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Allergic To Eggs? You Can Still Get A Flu Shot.

Dec 12, 2017

allergic to eggs flu shot
In the past, people who have egg allergies were warned of potential complications that could arise from getting a flu shot. But new data and tireless research has found the risks to be far less than the benefits.

Scrambled Messages About Egg Allergies And Flu Shots

How seriously do you take the seasonal flu? Is it something that you sometimes hear about, but don’t often pay much attention to? Or, are you someone who vigilantly gets the new flu vaccine each year, as recommended? Chances are, if you have an egg allergy, you’ve written off the flu shot entirely due to a longstanding belief about its potential harm to you.


You see, flu vaccines are actually made in part with chicken eggs —┬áresulting in small amounts of a protein called ovalbumin in the vaccine itself. Given the origin of the vaccine’s ingredients, those with egg allergies understandably were advised not to receive the seasonal flu vaccine to avoid potential allergic reactions. However, a new paper published in the Annals of Allergy, Asthma, and Immunology has fairly convincingly overturned this outdated belief.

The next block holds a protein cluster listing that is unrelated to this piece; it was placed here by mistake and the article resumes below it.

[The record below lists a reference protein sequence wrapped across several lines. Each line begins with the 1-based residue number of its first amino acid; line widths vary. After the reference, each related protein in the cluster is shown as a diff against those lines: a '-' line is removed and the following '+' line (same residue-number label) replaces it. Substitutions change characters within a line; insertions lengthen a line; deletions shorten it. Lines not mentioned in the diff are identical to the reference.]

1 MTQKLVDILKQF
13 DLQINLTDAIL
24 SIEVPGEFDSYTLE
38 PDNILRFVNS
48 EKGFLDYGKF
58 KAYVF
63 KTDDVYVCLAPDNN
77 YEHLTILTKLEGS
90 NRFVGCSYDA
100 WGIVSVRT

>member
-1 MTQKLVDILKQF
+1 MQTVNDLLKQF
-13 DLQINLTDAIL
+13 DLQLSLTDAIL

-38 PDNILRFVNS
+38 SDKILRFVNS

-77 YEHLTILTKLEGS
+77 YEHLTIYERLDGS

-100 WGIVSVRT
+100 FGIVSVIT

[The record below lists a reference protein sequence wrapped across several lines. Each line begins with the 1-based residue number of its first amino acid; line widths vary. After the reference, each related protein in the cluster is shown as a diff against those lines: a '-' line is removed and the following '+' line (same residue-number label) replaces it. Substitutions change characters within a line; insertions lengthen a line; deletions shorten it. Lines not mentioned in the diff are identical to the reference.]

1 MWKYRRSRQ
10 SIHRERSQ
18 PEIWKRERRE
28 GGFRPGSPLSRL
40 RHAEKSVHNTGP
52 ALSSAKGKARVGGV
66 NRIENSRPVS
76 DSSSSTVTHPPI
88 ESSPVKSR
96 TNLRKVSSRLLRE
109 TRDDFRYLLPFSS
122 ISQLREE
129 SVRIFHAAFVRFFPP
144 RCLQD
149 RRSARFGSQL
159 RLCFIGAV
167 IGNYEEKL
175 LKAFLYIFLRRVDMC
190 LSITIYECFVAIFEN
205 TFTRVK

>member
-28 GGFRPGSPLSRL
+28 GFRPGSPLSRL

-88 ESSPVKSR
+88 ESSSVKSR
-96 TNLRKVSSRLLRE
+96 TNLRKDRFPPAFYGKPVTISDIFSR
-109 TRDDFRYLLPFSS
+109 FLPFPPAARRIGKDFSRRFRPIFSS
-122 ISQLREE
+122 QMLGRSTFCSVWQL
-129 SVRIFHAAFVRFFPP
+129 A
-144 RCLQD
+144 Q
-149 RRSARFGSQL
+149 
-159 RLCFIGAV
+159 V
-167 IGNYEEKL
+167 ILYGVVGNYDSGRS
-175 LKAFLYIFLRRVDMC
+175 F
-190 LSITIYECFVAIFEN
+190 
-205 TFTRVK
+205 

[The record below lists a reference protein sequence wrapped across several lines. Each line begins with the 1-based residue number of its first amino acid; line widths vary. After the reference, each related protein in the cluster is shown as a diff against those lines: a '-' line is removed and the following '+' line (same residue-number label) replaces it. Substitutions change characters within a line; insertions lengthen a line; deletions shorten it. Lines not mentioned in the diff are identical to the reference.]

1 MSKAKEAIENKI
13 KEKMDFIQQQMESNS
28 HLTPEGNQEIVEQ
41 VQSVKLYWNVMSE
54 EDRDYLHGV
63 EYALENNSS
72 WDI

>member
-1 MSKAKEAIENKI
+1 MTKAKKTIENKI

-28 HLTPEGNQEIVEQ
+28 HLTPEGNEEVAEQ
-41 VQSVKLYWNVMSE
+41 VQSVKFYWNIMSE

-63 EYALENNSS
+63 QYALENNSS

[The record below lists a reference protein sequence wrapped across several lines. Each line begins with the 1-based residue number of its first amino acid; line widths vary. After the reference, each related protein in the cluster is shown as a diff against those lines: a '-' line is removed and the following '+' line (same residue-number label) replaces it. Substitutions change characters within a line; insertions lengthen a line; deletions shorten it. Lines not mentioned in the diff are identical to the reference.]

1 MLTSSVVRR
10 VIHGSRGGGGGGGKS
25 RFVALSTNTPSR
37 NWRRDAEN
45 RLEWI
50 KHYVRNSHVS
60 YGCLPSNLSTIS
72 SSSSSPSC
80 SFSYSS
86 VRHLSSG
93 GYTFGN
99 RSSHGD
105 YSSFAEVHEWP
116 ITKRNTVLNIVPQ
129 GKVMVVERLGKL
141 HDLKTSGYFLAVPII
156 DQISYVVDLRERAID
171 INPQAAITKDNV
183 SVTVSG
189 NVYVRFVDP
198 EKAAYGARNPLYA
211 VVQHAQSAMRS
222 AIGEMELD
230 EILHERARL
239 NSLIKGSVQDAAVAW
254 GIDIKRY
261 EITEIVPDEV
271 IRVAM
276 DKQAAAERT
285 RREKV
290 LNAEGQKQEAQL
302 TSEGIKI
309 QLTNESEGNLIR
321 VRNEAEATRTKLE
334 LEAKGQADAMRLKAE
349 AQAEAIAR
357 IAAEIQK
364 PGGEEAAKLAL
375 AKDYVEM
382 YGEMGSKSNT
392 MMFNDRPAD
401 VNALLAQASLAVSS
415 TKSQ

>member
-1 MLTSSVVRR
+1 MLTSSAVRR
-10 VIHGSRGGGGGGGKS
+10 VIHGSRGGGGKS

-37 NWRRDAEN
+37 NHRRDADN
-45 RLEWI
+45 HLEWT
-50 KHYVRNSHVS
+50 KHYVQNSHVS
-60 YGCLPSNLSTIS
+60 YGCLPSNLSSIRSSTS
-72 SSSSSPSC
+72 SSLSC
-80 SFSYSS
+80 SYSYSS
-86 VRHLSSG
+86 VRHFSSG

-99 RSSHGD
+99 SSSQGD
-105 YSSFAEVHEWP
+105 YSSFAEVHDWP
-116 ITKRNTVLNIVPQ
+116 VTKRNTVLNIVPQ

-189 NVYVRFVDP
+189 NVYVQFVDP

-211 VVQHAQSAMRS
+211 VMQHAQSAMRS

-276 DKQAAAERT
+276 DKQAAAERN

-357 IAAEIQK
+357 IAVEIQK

First of all, the paper notes, an egg allergy in a fully grown adult is surprisingly rare. Many adults who believe they have an egg allergy actually did have that condition as a child; but, in the vast majority of cases, egg allergies are a pediatric problem and do not persist into adulthood. Even given this fact, the paper’s new published guidelines indicate that even adult egg allergy sufferers don’t have to worry about the tiny trace amounts of ovalbumin; rather, the flu itself is a more formidable condition.


Don’t End Up With Egg On Your Face. Get Vaccinated.

Too many people mix up the flu and the common cold. Influenza is far more serious than a simple cold, although many otherwise healthy individuals are able to fight it off after a week or two. Throughout history, influenza has killed millions of people; and even now, in 2017, tens of thousands of people in the United States alone die from it each year.


Different strains of influenza (and strains change each year) can affect different people in different ways, even if those people are generally in good health. No, the flu vaccine doesn’t guarantee that you won’t get it, but it’s a huge protection against a potentially serious condition. Think about it this way: the flu vaccine is a quick, cheap (oftentimes free) insurance policy against a scenario that could adversely affect your life in potentially very serious ways. It’s worth it to go out on your lunch break and take care of it: after all, you only need it once per year. And if you don’t get it, well… the yolk’s on you.